How's the Market? Winter 2024 Real Estate Market Update for Central Pennsylvania

Dated: January 27 2024

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When you’re an agent, people frequently ask, “How’s the market?” Here’s the short version: it’s still a seller’s market (mainly because we have low low inventory). But it’s not as strong and full-on crazy that we saw in the past year.

2023 was an amazingly slow year in real estate: listings were down dramatically (record lows, actually) and new construction in our area is very very slim. After a slow start to 2023, the number of listings in our MLS area (Bright MLS) actually started to tick up near the end of 2023. This continued into early January of 2024  and was a hopeful sign for agents that more houses were coming on the market!

But when you look at the numbers closer, you see that the numbers are still off balance. The number of new listings in our Central Pennsylvania market is still 6.6% lower than this time last year, and the numbers during 2023 were lower than in 2021 and 2022. So we haven’t reversed the decline yet.

In the winter months, we typically do see a slowdown in sales. This is normal as our business is highly seasonal. The declines may in part be attributed in some part to bad weather. As we move into spring, number of listings and sales start to pick up. Here are the latest numbers in our market area (we are considered part of the Central Pennsylvania market):

  • Number of showings - down 21% year over year
  • New purchase contracts - down 4.2%
  • Median time to contract - 17 days
  • New listings - down 6.6%
  • Median list price - up 8.8% year over year

With everything happening in the housing market recently, you might have some questions about selling your house. The supply of homes is still  low - see the graph below from NAR - so we’re still in a seller’s market. Selling while inventory is low means if you price your house right, it’s likely to be in high demand.

In fact, we have a huge issue in trying to match up buyers with homes. Demand still outpaces supply. Even now we are seeing houses attract multiple offers and bidding wars - if the house is priced correctly to start. The houses that are still sitting on the market after months of showings are overpriced. If it’s priced right, it’s gone.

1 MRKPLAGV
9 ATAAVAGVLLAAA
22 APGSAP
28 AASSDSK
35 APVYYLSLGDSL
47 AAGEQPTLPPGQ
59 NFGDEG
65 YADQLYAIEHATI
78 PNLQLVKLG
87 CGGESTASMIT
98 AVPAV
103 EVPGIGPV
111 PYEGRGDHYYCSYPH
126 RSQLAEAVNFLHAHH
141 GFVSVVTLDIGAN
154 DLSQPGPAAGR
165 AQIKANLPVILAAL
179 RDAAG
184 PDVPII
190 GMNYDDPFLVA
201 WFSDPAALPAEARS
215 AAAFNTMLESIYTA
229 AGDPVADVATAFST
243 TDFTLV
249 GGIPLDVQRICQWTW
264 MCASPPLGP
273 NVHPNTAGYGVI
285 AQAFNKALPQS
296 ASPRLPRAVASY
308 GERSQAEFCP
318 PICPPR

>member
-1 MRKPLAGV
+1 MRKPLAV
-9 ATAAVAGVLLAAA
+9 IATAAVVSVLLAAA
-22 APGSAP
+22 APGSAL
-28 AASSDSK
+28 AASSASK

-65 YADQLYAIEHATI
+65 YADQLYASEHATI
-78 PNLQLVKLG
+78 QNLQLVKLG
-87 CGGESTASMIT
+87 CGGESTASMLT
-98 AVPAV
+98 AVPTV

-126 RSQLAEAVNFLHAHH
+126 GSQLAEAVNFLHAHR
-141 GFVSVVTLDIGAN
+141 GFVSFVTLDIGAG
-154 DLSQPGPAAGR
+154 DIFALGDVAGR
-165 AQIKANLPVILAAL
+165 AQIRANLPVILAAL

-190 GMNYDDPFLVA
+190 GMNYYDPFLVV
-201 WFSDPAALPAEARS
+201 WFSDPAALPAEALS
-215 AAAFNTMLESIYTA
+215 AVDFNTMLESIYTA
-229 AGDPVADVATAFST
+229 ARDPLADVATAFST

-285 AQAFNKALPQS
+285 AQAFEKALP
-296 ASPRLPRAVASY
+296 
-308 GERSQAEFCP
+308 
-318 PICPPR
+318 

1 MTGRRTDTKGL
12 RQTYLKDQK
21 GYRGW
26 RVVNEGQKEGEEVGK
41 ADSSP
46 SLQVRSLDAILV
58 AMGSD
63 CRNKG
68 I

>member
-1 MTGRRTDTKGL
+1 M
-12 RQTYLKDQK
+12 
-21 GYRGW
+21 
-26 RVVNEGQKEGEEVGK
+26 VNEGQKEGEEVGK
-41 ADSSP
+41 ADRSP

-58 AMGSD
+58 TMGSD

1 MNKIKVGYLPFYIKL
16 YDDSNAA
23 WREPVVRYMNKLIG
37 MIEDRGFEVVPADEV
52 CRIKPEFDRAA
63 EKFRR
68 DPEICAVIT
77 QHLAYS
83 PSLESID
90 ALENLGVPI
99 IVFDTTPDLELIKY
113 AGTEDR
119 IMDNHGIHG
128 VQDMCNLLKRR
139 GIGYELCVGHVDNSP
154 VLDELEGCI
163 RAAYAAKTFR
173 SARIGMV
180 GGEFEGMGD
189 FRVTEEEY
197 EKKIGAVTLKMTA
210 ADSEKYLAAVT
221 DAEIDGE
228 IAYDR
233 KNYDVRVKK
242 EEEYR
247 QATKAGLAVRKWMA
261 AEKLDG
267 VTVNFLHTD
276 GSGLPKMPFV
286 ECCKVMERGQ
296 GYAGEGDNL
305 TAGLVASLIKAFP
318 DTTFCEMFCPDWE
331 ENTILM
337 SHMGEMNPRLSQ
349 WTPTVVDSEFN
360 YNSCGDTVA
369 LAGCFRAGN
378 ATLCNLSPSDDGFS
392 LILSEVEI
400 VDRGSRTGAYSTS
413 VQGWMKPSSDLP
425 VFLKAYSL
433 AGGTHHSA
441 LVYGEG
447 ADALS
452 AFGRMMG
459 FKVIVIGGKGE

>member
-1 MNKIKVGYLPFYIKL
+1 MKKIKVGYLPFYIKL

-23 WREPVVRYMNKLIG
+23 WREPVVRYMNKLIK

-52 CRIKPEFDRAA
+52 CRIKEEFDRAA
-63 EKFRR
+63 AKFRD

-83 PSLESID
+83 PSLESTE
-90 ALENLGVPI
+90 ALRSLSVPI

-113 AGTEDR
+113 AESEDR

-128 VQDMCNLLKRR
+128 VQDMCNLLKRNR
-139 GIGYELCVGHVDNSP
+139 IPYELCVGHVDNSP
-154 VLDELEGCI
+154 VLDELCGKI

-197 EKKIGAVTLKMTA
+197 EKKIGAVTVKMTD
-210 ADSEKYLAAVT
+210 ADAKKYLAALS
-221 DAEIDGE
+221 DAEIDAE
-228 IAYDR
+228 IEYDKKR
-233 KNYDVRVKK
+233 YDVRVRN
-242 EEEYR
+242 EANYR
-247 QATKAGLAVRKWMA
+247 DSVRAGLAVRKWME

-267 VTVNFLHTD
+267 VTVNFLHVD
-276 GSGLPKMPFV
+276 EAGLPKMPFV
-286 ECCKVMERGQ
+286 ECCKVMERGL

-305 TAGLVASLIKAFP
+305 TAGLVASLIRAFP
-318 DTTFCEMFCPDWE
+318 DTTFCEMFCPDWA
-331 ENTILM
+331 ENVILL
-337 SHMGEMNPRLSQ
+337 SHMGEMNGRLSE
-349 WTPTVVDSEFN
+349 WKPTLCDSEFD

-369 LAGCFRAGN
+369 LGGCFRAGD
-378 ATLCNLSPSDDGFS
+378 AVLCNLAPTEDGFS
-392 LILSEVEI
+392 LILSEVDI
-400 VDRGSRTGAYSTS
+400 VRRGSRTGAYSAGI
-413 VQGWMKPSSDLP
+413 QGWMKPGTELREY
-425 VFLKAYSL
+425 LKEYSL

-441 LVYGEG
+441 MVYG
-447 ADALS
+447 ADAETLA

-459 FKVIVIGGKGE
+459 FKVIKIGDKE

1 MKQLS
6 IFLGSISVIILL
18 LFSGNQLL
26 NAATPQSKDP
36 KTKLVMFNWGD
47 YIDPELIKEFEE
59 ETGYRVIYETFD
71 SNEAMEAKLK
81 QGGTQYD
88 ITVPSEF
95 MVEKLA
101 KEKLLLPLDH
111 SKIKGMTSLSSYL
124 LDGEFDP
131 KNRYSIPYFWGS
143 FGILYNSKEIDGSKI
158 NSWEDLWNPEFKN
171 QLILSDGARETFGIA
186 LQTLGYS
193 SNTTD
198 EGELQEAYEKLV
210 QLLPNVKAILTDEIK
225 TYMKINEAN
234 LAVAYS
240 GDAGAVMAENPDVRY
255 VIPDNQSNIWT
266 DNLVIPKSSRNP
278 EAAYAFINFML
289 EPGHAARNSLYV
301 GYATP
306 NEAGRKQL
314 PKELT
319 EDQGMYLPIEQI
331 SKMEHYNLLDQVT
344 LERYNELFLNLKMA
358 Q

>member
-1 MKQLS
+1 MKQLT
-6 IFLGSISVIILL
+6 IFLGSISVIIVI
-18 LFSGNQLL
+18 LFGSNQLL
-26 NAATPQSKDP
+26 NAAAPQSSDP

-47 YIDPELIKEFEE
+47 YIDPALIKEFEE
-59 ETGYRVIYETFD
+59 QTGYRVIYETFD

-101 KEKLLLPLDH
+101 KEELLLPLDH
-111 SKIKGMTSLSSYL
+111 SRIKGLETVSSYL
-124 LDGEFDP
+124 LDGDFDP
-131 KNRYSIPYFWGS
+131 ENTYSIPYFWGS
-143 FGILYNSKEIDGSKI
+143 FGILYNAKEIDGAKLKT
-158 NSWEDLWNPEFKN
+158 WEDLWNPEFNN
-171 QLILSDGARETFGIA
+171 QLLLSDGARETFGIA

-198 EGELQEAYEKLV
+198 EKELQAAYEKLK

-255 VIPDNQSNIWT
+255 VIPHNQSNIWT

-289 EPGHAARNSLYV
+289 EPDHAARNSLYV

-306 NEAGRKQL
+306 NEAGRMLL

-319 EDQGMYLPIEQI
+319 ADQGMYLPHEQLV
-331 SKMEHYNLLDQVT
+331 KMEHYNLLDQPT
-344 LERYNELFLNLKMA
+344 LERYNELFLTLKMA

You may have more equity in your home that you know. Equity is the current value of your home minus what you own on the loan. Equity nationwide has been growing faster than historical averages.  Almost 70% of homeowners have either paid off their mortgages or have at least 50% equity in their homes right now. This can be a game-changer when you move. Once you sell your house, you can use your equity to help with your next purchase. Use it for some of your downpayment on the next house. You may even be able to put down a significant amount so you don’t have to finance as much.

In the next 3 graphics, we’re going to show you the current market statistics in the areas where we sell the most houses - Schuylkill, Berks and Lebanon Counties. The trends are similar, but note they are also very specific to each market.

All real estate is local. We do have national trends, state trends, and county-specific trends. In general, trends that start in other parts of the country (say California or Texas or Florida) often start earlier and then move to our area at a slower pace. So housing crashes or booms start elsewhere in “hotter” markets and move then to our area.

Not only is all real estate local, it even has micro-pockets. So within a county you will see hotter  and colder areas. For example, Blue Mountain School District typically sees faster growth in prices and quicker sales (if priced right to start). Other areas take time to sell and may be somewhat isolated from state and national booms and busts. Even within a school district you’ll see pockets of “hot” and areas where it takes longer to sell. This is normal.

When helping you price your home, we will show you comparable sales and differentiate between the  areas and neighborhoods to make sure your home is priced correctly. For example, a 4-bedroom 2.5 bath 2000 square foot home in Schuylkill Haven School District would not be considered comparable to a similar home in the Pine Grove School District. And even within the same schools - a house in Lake Wynonah (Schuylkill Haven Schools) shouldn’t be compared to a similar house in downtown Schuylkill Haven. Trust your agent to guide you in choosing comparables to price your home.

Blog author image

Erica Ramus, MRE

Erica Ramus is a Schuylkill County native and a graduate of St. Clair Area High School. She earned degrees at Armand Hammer United World College of the American West (I.B.), University of Delaware Hon....

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